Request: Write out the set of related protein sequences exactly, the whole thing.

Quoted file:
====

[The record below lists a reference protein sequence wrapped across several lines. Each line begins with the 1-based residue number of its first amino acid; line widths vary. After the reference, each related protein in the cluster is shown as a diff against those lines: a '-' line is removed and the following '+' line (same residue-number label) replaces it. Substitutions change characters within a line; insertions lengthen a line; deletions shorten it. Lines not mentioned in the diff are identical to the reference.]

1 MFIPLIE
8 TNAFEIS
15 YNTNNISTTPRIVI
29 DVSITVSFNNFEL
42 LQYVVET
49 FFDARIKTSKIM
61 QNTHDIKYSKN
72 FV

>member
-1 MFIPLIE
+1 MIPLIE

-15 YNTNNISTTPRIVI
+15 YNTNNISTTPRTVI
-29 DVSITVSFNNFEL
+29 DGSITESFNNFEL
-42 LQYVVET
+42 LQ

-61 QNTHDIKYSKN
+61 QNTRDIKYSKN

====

[The record below lists a reference protein sequence wrapped across several lines. Each line begins with the 1-based residue number of its first amino acid; line widths vary. After the reference, each related protein in the cluster is shown as a diff against those lines: a '-' line is removed and the following '+' line (same residue-number label) replaces it. Substitutions change characters within a line; insertions lengthen a line; deletions shorten it. Lines not mentioned in the diff are identical to the reference.]

1 MFIPLIE
8 TNAFEIS
15 YNTNNISTTPRIVI
29 DVSITVSFNNFEL
42 LQYVVET
49 FFDARIKTSKIM
61 QNTHDIKYSKN
72 FV

>member
-1 MFIPLIE
+1 MIPLIE

-15 YNTNNISTTPRIVI
+15 YNTNNISTTPRTVI
-29 DVSITVSFNNFEL
+29 DGSITESFNNFEL
-42 LQYVVET
+42 LQ

-61 QNTHDIKYSKN
+61 QNTRDIKYSKN